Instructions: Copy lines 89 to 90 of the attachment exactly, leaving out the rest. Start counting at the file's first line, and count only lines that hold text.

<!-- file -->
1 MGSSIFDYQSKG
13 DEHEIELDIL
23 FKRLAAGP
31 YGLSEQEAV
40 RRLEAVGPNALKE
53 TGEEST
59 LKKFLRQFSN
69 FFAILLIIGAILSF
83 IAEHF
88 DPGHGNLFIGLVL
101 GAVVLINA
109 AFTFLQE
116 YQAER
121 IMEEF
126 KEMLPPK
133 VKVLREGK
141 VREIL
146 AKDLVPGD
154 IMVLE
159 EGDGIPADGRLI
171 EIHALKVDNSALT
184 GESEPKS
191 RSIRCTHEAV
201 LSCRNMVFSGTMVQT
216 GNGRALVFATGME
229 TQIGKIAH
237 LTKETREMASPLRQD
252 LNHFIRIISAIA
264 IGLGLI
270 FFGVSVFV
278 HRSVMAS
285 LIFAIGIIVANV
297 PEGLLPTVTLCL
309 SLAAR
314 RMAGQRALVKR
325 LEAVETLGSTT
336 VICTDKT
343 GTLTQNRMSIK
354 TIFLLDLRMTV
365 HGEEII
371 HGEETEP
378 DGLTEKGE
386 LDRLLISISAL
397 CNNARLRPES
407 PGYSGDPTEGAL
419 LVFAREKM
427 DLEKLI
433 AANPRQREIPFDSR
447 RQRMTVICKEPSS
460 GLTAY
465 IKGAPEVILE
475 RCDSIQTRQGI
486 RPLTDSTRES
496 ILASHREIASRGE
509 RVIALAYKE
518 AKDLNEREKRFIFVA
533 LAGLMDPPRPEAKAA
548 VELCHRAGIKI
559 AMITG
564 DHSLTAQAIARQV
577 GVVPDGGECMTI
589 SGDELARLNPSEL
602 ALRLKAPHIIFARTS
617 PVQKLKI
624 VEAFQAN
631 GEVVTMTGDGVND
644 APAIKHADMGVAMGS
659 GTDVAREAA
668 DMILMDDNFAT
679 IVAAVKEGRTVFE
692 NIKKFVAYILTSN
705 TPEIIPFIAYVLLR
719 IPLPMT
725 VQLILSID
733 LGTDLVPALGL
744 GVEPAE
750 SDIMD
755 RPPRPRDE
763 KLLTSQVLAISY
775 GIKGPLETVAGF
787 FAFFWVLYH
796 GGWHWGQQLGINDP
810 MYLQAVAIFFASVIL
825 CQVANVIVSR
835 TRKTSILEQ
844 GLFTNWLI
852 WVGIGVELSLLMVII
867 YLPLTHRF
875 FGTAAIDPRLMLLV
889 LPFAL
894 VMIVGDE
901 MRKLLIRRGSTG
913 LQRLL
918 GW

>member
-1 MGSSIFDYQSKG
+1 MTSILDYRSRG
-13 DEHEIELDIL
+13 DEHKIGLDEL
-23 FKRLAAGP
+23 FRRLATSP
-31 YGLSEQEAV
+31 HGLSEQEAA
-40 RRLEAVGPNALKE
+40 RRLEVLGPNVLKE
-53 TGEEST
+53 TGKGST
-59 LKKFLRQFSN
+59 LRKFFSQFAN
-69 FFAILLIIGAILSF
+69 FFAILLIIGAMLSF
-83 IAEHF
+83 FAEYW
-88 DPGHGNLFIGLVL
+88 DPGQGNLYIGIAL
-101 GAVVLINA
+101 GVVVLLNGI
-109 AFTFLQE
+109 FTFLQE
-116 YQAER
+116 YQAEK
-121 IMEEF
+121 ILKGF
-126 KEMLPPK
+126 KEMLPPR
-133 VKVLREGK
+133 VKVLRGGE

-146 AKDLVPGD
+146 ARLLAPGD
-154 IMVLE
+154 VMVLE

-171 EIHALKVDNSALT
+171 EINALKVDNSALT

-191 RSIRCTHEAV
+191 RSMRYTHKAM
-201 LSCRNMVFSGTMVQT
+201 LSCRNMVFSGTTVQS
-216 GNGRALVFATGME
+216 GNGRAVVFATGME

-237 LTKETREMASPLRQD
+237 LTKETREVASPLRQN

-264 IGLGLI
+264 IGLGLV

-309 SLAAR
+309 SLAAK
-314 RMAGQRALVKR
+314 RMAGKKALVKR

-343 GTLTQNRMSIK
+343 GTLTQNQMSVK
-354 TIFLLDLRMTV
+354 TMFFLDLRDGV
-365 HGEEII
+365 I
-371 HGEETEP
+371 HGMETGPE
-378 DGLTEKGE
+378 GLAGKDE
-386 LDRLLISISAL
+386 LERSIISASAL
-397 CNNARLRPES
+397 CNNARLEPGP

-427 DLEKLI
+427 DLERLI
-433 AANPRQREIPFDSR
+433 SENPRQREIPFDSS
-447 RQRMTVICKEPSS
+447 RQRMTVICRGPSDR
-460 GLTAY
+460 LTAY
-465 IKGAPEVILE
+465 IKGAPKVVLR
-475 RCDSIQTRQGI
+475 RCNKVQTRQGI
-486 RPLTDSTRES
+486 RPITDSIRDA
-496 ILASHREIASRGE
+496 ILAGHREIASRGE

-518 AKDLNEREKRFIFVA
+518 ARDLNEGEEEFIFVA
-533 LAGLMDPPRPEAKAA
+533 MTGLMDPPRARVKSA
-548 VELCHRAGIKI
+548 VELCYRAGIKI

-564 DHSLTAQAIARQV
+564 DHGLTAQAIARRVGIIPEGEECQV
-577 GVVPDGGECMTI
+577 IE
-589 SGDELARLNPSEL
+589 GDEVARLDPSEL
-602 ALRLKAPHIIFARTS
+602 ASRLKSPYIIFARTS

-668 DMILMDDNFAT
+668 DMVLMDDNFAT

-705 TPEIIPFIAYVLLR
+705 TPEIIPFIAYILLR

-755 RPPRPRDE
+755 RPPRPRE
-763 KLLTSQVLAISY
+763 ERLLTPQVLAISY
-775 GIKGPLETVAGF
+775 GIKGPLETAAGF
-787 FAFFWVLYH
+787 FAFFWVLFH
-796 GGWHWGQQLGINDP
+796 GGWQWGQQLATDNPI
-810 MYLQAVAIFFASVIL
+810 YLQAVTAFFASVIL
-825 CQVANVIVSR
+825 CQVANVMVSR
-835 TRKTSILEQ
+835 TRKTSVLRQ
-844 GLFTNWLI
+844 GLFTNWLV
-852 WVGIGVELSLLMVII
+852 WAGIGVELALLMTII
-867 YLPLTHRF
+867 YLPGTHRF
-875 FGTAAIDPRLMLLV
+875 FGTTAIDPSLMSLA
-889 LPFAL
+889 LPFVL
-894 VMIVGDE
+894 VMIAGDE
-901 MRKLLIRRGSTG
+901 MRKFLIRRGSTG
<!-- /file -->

875 FGTAAIDPRLMLLV
889 LPFAL